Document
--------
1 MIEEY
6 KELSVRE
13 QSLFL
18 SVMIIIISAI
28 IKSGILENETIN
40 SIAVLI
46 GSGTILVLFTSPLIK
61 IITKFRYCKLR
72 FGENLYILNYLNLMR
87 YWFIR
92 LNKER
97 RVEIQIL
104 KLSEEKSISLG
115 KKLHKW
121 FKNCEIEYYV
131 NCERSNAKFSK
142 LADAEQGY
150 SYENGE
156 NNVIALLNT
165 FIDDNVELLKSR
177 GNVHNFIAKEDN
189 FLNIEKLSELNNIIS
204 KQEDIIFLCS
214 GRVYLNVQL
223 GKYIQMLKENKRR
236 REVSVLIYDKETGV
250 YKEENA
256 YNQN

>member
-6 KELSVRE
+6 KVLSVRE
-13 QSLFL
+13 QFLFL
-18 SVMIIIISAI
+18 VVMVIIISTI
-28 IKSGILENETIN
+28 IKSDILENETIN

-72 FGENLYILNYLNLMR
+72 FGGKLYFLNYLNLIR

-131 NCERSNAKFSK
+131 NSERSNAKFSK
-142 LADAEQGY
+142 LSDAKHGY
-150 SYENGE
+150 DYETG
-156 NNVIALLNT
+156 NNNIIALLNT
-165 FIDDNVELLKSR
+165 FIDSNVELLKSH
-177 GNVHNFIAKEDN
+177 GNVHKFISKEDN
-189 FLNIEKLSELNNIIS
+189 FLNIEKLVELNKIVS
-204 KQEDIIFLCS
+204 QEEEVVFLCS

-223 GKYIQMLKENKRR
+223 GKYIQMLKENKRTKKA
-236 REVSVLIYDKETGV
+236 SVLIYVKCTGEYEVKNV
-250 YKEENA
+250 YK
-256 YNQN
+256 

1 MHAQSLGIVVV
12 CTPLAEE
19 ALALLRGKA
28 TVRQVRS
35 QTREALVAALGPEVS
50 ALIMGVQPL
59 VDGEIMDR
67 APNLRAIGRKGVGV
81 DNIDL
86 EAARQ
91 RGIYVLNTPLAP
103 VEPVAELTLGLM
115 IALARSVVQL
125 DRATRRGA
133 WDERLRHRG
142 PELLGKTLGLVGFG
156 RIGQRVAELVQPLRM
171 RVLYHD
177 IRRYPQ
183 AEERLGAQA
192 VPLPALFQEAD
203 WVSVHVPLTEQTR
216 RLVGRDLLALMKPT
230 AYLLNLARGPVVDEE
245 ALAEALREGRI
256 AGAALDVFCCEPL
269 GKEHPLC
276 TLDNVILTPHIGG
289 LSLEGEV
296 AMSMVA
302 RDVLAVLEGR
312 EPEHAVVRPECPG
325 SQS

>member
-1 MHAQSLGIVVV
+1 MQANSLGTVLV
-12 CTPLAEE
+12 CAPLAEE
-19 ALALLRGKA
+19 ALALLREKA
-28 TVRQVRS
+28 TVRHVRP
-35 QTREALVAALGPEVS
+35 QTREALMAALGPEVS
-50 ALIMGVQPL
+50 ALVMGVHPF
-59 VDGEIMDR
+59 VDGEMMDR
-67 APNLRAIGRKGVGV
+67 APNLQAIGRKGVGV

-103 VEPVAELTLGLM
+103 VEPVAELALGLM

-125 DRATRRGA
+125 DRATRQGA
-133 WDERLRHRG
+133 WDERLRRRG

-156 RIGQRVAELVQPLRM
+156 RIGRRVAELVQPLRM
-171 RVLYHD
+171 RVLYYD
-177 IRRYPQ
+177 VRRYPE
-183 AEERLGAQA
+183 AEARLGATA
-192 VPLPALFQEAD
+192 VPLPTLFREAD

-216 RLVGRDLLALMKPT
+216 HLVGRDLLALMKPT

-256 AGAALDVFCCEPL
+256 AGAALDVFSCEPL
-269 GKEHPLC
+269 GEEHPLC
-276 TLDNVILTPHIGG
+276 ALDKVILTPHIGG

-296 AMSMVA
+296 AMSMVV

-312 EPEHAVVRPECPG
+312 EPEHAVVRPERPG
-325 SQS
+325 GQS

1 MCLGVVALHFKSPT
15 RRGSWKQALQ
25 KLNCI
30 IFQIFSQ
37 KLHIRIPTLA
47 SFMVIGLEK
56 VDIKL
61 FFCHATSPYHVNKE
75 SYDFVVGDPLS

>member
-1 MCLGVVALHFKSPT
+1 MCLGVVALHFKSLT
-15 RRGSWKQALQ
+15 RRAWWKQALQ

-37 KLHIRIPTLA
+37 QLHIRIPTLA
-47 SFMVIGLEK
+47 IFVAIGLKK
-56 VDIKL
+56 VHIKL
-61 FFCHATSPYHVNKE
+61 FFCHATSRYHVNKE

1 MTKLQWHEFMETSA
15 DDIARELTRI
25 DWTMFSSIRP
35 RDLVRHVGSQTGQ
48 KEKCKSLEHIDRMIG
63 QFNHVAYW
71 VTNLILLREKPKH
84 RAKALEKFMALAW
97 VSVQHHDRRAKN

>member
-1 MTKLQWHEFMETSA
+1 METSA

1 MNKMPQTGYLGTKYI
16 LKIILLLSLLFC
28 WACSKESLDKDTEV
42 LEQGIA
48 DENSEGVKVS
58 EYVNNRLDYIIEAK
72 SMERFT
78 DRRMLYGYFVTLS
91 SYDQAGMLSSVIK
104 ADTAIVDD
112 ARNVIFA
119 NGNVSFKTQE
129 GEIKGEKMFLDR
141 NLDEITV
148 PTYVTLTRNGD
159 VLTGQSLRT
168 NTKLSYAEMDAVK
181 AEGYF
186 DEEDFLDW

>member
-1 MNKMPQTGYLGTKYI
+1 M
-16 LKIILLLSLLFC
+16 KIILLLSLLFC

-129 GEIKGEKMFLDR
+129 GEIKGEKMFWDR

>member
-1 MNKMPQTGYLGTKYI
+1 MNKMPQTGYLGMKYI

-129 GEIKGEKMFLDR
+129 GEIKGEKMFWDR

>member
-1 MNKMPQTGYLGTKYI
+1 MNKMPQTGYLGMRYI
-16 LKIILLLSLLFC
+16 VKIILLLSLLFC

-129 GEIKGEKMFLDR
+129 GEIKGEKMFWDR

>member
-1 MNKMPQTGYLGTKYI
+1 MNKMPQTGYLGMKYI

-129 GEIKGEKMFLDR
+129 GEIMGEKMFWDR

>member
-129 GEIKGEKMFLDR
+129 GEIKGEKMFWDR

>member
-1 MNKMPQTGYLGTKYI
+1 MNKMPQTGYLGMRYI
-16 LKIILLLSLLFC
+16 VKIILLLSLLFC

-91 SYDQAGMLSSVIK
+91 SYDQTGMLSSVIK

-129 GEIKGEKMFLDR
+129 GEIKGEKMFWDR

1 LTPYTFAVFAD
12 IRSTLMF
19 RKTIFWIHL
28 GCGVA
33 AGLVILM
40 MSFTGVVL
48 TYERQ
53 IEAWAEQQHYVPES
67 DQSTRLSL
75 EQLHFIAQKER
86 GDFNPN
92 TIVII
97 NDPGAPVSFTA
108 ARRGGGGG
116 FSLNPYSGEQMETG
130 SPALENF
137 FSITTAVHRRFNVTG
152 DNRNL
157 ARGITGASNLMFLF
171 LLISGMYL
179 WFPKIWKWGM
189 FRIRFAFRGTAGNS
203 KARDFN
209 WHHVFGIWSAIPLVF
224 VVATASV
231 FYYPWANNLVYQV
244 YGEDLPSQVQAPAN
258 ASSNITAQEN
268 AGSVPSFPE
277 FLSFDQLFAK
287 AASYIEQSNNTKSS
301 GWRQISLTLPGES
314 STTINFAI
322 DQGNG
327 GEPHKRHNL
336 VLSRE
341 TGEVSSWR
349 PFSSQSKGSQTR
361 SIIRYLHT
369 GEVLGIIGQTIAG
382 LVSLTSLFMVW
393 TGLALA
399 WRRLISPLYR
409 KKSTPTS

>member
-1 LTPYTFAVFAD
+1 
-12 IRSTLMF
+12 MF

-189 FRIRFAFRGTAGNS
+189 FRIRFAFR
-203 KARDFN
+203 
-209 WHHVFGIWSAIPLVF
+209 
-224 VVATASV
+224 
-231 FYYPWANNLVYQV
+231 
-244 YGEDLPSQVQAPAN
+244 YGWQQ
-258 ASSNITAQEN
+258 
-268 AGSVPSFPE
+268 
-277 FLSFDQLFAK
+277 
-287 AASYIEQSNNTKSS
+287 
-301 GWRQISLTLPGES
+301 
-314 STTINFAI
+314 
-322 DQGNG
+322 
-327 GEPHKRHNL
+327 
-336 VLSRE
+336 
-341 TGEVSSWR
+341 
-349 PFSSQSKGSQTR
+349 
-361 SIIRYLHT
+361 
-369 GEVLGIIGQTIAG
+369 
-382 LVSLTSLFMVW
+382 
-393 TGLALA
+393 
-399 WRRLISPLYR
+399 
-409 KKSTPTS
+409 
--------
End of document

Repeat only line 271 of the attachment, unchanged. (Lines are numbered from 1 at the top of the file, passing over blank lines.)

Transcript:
361 SIIRYLHT